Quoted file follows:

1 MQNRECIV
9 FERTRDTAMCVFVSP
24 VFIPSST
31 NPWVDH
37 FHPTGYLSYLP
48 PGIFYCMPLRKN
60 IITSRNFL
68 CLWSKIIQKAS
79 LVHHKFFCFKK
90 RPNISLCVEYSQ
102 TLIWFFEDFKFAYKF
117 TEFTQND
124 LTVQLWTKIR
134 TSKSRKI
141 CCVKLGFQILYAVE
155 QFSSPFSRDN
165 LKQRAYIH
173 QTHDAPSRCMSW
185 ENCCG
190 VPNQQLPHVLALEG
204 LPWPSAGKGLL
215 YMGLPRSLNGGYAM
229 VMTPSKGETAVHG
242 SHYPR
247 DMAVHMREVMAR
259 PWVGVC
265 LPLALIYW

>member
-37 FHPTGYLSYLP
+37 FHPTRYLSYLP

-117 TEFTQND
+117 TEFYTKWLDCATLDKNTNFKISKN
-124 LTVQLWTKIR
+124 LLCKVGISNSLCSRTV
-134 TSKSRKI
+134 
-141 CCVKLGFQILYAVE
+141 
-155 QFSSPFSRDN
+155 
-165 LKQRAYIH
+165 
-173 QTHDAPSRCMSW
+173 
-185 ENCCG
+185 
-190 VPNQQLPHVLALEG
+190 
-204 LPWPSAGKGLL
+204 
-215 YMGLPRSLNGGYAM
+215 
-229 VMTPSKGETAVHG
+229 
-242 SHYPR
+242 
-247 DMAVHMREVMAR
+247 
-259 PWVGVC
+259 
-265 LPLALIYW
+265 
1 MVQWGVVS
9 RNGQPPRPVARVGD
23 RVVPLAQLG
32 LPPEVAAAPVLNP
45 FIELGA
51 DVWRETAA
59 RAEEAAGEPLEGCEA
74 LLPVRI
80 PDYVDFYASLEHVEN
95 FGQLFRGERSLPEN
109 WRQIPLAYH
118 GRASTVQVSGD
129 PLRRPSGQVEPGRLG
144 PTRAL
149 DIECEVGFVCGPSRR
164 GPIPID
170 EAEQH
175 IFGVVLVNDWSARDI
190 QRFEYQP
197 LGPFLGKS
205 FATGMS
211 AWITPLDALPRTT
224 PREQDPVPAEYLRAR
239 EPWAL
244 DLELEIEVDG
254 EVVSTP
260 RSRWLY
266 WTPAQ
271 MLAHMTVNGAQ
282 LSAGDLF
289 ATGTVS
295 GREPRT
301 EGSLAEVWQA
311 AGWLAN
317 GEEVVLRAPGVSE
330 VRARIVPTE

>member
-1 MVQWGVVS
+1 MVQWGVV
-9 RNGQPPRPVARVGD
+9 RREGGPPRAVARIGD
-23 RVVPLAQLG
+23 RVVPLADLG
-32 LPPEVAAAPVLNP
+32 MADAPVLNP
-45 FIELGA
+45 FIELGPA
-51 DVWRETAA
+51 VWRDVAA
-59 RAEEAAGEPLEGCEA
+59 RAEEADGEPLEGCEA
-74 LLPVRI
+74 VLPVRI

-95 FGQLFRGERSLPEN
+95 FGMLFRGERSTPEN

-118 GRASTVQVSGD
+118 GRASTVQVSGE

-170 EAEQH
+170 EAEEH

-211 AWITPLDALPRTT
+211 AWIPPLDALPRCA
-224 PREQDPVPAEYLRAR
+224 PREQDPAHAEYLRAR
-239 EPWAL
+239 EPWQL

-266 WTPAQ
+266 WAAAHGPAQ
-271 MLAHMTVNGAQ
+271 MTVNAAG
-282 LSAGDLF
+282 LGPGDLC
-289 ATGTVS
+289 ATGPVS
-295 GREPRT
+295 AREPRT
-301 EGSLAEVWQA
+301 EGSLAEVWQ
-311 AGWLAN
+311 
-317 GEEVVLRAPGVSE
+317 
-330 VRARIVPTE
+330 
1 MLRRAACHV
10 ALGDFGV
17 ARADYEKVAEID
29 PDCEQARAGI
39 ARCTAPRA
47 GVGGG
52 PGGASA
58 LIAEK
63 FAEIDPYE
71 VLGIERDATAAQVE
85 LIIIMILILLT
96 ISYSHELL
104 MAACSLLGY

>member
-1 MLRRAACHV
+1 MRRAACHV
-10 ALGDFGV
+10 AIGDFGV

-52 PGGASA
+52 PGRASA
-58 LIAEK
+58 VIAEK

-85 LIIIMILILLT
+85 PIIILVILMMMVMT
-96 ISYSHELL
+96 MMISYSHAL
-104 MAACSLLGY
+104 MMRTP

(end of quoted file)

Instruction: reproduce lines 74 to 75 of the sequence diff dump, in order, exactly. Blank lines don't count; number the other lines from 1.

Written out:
118 GRASTVQVSGD
129 PLRRPSGQVEPGRLG